Qualmet has attempted to address the lack of consistent industry standards and make value quantifiable. Started by Mark Smolik and Jim Beckett in 2017, Qualmet uses a scorecard system to generate data-driven value measures of work performed by legal professionals. Presenting standard key performance indicators (KPI’s) for the legal industry saves Qualmet’s customers from spending time debating which metrics to use. Qualmet’s industry-aligned KPI’s and legal metrics are combined with side-by-side firm comparisons that create benchmarks to provide quick and understandable results that law firms can use to improve their services and differentiate themselves. Qualmet also has a searchable database of evaluated service providers ranked on their metrics system to provide meaningful qualitative measurements by which organizations can compare themselves. Qualmet is a solution for legal professionals to understand how to increase their value and become better service providers. 

There is also a growing number of databases with information about outcomes. Clients and law firms are using this data to assess the experience a lawyer has in matters to quantify outcomes. Lex Machina, a division of LexisNexis, gathers data about judges, lawyers, parties, and subject matter to curate data that can help to predict case outcomes that different legal strategies will produce. Similarly, Westlaw Edge provides litigation analytics demonstrating how judges handle different cases and motions, which legal departments can use to evaluate their counsel and opposing counsel’s strengths and weaknesses.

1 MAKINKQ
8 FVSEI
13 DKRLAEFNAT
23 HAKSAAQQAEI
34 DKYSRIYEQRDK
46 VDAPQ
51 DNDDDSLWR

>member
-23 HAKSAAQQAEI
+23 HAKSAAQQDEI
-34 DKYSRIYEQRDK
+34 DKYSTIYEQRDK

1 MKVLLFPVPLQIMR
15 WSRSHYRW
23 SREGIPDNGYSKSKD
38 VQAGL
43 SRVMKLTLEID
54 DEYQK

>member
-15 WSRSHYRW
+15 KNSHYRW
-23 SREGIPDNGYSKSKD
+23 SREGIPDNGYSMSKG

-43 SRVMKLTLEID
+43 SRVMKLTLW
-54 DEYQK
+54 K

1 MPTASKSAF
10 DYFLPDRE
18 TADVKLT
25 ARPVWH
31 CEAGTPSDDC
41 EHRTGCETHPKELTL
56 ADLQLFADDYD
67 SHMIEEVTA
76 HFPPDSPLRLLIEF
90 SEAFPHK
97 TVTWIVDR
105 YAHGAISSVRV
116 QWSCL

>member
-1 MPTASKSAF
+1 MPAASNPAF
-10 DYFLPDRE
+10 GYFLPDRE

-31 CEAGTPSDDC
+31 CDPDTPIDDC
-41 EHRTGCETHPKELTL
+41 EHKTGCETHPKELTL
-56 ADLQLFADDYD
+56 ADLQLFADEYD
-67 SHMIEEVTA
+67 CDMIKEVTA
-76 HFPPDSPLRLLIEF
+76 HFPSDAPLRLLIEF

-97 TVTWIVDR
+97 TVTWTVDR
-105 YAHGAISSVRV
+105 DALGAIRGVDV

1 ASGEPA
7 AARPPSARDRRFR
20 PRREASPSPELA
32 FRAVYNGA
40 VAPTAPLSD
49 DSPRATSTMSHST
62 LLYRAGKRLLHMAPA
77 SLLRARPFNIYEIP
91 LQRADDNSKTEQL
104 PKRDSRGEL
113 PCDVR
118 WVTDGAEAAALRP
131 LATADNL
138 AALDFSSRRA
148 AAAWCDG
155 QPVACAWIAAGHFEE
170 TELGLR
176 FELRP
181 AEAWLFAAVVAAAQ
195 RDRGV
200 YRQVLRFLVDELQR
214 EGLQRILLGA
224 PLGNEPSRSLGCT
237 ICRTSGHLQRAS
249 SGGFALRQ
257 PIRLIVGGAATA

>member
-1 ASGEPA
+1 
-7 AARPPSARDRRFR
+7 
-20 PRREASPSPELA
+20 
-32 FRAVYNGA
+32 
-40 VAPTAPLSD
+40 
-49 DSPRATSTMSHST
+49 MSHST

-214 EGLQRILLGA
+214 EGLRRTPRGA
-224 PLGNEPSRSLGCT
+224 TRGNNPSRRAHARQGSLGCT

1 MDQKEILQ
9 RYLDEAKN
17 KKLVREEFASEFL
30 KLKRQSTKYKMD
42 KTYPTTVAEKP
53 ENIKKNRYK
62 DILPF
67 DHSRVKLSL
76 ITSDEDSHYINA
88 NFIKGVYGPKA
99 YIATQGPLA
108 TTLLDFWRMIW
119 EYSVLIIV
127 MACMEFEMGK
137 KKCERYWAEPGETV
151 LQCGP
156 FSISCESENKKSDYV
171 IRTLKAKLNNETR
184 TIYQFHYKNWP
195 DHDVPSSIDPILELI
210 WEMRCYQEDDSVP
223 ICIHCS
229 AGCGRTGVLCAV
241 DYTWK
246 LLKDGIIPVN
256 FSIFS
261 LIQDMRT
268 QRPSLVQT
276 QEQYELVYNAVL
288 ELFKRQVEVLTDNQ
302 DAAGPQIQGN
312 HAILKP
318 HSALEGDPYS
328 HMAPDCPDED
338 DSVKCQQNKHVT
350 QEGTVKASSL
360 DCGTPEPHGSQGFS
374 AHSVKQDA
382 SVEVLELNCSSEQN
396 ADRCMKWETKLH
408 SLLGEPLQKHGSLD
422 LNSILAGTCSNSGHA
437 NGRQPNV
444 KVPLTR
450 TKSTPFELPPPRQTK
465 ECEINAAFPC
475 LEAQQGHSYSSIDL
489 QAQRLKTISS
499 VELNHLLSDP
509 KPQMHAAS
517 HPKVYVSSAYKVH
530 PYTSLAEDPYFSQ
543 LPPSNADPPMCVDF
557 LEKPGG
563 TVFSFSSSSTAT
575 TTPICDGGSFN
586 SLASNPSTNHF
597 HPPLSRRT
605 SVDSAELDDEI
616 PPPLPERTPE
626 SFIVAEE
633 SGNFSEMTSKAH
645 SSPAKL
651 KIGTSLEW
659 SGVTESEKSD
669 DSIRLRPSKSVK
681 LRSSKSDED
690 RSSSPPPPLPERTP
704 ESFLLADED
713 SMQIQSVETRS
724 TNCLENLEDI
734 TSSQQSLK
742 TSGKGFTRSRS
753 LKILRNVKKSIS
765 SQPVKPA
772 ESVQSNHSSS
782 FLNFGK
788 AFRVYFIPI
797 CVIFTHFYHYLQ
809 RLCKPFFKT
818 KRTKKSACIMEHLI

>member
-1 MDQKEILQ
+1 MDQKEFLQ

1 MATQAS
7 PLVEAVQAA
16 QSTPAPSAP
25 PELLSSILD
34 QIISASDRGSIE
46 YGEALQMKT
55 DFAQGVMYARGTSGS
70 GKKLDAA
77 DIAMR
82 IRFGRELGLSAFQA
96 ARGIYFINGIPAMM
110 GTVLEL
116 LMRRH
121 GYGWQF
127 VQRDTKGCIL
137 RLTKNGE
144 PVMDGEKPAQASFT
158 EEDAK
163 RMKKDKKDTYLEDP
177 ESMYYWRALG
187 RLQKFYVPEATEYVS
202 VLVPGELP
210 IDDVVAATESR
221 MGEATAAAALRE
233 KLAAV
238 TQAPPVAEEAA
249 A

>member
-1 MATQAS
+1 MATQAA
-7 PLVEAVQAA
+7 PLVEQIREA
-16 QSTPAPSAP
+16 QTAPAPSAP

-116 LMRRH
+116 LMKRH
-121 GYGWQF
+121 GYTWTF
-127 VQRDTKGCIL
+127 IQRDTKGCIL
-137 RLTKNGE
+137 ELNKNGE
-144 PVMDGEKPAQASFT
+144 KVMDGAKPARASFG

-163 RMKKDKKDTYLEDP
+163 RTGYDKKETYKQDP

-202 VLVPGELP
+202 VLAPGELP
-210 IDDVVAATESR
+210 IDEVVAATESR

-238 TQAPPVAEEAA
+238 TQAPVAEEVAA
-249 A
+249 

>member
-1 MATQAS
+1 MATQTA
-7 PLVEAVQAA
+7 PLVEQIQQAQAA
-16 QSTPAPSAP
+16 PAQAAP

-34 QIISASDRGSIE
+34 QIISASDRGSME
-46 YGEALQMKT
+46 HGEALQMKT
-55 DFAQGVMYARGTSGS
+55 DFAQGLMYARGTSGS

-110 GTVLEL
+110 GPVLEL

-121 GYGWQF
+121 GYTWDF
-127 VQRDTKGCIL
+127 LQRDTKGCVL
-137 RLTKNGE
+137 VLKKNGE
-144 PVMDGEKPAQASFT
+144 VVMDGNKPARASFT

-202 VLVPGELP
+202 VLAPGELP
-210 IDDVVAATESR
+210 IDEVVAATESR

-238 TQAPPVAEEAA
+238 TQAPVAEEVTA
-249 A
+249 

Quantitative Measurements Reveal Interesting Patterns

Another step forward in measuring the quality of legal work is collecting quantitative information and viewing it in the aggregate. Legal technology has already produced a few data-driven products that help corporations and law firms evaluate specific concerns and make informed decisions, both internally and externally, about their business relationships.

Clerk by Judicata provides data about substantive legal quality. It helps improve brief writing by analyzing and evaluating areas of improvement and attack. CEO and Co-Founder Itai Gurrari created Judicata to generate objective, empirical measures of lawyer quality. Clerk reports a grade for how well a brief is argued, drafted, and compares outcomes with similar cases. 

Other technologies focus on data regarding legal-services delivery to measure cost-effectiveness. Serengeti Tracker (now Thomson Reuters Legal Tracker) also provides comprehensive data-driven metrics. This product allows corporate legal departments to measure their performance and spend and enables legal departments to benchmark their financial performance against peers. Legal Tracker has generated data from over 950 corporate law departments and 42,000 law firms to create aggregated comparative data. 

Legal Tracker allows corporate legal departments to track a variety of quantitative metrics for their outside counsel. For example, Legal Tracker allows corporate legal departments to measure actual spend to budget. It also allows corporate legal departments to measure staff workload metrics. Some metrics include tracking the number of matters performed, variety of tasks performed, spend per-lawyer, average spend per matter type, and time spent on an issue. Other notable quantitative data-driven metrics included spend by matter type and business unit and outside and inside spend as a percentage of company value. 

Nevertheless, while we have more data than ever, it is underutilized to measure the quality of legal work. In my experience, corporate legal departments are emphasizing the importance that outside counsel demonstrate the value that they deliver. Legal departments do not have the luxury of time and money to hire multiple firms on the same matter to compare and contrast work product. Corporate legal departments could use data produced by Clerk to evaluate an outside firm’s performance on litigation matters or use Legal Tracker to showcase their inherent value to management. Legal departments could use the litigation analytics of both Lex Machina or Westlaw Edge to quantify their success rates on motions and cases as compared to other legal departments. These are just a few examples.